Archive | July, 2013

An English summer and an inflamed tendon – loving and limping in London

12 Jul


I am spending the last bit of my children’s summer vacation in London.  Who does not love the English summer? I like to spend my days in London walking around aimlessly, stumbling in and out of cafes, restaurants, bars, galleries and shops.

In preparation of my profoundly purposeless existence in London, I engage the services of a local masseuse in India a day before my departure. A day later, I am walking around Mumbai, running last minute errands with a dull but absolutely bearable pain in my left leg. I diligently see a physician, hours before my departure, just to be safe in case the pain gets worse in foreign land. The doctor prescribes some muscle relaxants and advises I avoid walking around London and if at all I must, it should be done in running shoes. I tell her running shoes will make me look like an American tourist and that London will disown me.

Next day on the plane, I pass out. This undisturbed sleep has been long overdue. The children too are fast asleep and it does not occur to them to disturb me, surprisingly. When I arrive at Heathrow, I am unable to stand. There is stabbing pain in my leg each time I try to stand. The flight attendant suggests I take a wheelchair. Left with no choice I drag my body into the unfamiliar contraption and am wheeled out of the airport.

I tell the concerned driver of the cab that has been hired to receive me to take me to a pharmacy right away. Sucha Singh aka Paul, my cab driver, takes me right away to a pharmacy owned by a holistic medical practitioner. He then bargains with the doctor there by telling him that I am his cousin and that he ought to give me a good deal on a physiotherapy session followed by acupuncture. The doctor is confident he can put me out of my misery and minutes later, I am lying on the treatment bed with tiny needles stuck all over me. As the doctor busies himself with the task of releasing my sciatic nerve, he tells me Colin Firth is a regular at his clinic and so are some other famous English blokes I have never heard of.  But I can tell that this doctor is not lying. I like Colin Firth. The mention of his name takes my mind off my pain for a few seconds. I am pleased about the two degrees of separation between Colin Firth and myself but as far as English men go, Hugh Grant is more my type. I ask the doctor if he knows where Grant goes for acupuncture. He tells me he has no idea and wants to know if I am feeling any better. I tell him I am. He tells me I should take it easy and avoid walking too much if I want to recover fully.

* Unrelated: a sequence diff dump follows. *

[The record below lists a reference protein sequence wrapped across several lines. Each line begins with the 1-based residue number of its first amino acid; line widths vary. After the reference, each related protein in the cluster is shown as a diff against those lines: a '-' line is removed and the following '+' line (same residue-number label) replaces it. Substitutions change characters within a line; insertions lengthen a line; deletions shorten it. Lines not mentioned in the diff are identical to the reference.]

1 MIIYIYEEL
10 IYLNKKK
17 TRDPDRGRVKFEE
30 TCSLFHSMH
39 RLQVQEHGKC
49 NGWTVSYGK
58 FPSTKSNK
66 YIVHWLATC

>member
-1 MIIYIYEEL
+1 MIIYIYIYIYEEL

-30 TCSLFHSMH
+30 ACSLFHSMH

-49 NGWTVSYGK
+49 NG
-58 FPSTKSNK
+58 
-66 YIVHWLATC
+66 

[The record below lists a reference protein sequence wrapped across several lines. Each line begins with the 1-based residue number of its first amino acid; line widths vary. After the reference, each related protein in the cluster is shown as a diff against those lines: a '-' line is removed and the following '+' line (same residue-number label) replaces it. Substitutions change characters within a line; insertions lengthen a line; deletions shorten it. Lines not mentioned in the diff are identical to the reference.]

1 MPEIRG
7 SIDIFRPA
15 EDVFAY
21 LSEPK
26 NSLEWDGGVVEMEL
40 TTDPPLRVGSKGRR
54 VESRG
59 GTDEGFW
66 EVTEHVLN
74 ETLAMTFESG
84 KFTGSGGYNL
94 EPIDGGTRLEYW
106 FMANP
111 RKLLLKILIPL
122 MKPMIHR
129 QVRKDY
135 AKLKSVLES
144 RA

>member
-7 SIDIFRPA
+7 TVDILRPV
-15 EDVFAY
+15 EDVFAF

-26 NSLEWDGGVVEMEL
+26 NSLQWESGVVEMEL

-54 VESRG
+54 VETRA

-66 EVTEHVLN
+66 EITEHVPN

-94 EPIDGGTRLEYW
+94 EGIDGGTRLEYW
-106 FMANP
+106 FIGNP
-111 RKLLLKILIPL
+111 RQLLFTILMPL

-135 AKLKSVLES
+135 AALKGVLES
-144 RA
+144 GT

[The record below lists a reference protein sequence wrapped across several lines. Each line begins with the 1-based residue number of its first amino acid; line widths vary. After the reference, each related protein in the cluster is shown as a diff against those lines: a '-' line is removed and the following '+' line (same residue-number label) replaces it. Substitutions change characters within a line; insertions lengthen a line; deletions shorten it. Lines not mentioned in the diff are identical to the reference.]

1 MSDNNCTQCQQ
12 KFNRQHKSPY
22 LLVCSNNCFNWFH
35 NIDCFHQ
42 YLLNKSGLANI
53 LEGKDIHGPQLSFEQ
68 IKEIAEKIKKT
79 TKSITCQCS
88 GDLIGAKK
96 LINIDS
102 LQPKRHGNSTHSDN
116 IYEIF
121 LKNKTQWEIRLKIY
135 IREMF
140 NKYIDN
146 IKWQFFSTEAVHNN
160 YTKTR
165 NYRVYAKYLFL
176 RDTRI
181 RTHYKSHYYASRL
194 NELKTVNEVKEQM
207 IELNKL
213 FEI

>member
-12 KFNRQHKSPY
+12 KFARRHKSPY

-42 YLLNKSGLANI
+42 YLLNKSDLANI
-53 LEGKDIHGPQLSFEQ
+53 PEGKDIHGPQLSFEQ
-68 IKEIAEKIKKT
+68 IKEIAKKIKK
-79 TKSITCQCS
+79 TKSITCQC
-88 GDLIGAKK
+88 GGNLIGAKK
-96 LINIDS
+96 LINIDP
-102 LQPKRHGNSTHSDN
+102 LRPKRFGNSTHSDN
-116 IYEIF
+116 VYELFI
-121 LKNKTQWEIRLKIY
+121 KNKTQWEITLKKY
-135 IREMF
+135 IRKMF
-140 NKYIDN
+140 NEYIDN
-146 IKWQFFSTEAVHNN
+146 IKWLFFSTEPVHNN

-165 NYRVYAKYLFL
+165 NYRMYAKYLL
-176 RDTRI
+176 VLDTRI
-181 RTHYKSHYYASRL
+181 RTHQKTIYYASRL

I have never understood what doctors mean when they say one must avoid doing something “too much” for “too much” is not easy to quantify and it is subjective. I arrive at my serviced apartment at Seymour Street and spend a few minutes stretching myself. It is a beautiful day outside and even though the sharp pain in my leg is back, I decide to step out for a meal along with the girls. I am barely a two blocks away from the apartment when I begin to howl with pain and now even passers by are looking at me and asking me if I need help. I somehow manage to return to the apartment along with the children who are feeling very helpless around me. The husband is in Mumbai and I am lying in bed crying and my children are staring at each other and sometimes at me, not knowing how to make me feel better.

I ring my sister and tell her about my situation. Before I know it, everyone in London that I know even remotely is calling me up and offering to take care of me. I spend two days crying in bed for the pain is excruciating. Colin Firth’s doctor, and now mine too, I hasten to add, politely tells me I should not have walked two blocks and back given my state and prescribes strict bed rest. Even bed rest is difficult, given the nature of my pain, as my leg is hurting like somebody has put a few bullets through it.

As I lie in bed, waiting for the pain the recede I hear the sound of women hurriedly walking past my window in their stilettos. I imagine them rushing to bars and restaurants for romantic interludes or drinks with their girlfriends. I wouldn’t mind either right now. There are some chic restaurants and cafes in the neighbourhood and over the weekend I feel miserable at the sound of party revellers boogeying down the streets much after midnight. Their drunken joy heightens my sense of solitude and physical pain. I have never been big on self-pity but I am making up for it right now. I am wallowing in it like a dog in a puddle of water on a hot summer’s day.

My mother is on the phone with me whenever I am not passing out with the painkillers and tells me to be patient and that London can wait. The truth is, London is not waiting. My friends who have taken charge of my life buy me crutches and then show me around to another doctor. The doctor inspects my leg and asks me to do an Echo test right away. I am sitting with my friends at King Edward hospital London waiting to do the Echo test. The hospital looks like a set from Downton Abbey. There are no patients in sight thereby confirming the fact that I am the only ill person in London presently.